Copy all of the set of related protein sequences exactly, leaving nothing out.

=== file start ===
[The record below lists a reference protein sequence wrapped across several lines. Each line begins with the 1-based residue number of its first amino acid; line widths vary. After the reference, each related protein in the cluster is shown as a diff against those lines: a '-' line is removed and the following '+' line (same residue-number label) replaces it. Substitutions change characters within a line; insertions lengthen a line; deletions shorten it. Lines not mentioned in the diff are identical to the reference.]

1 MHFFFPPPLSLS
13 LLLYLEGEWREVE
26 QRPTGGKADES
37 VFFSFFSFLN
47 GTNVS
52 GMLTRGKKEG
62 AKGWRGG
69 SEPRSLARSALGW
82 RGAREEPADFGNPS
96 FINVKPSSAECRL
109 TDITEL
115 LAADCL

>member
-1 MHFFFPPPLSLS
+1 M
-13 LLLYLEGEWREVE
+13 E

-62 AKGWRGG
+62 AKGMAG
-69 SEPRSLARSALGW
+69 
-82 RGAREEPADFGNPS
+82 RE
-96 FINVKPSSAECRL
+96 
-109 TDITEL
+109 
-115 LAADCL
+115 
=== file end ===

[The record below lists a reference protein sequence wrapped across several lines. Each line begins with the 1-based residue number of its first amino acid; line widths vary. After the reference, each related protein in the cluster is shown as a diff against those lines: a '-' line is removed and the following '+' line (same residue-number label) replaces it. Substitutions change characters within a line; insertions lengthen a line; deletions shorten it. Lines not mentioned in the diff are identical to the reference.]

1 MHFFFPPPLSLS
13 LLLYLEGEWREVE
26 QRPTGGKADES
37 VFFSFFSFLN
47 GTNVS
52 GMLTRGKKEG
62 AKGWRGG
69 SEPRSLARSALGW
82 RGAREEPADFGNPS
96 FINVKPSSAECRL
109 TDITEL
115 LAADCL

>member
-1 MHFFFPPPLSLS
+1 M
-13 LLLYLEGEWREVE
+13 E

-62 AKGWRGG
+62 AKGMAG
-69 SEPRSLARSALGW
+69 
-82 RGAREEPADFGNPS
+82 RE
-96 FINVKPSSAECRL
+96 
-109 TDITEL
+109 
-115 LAADCL
+115 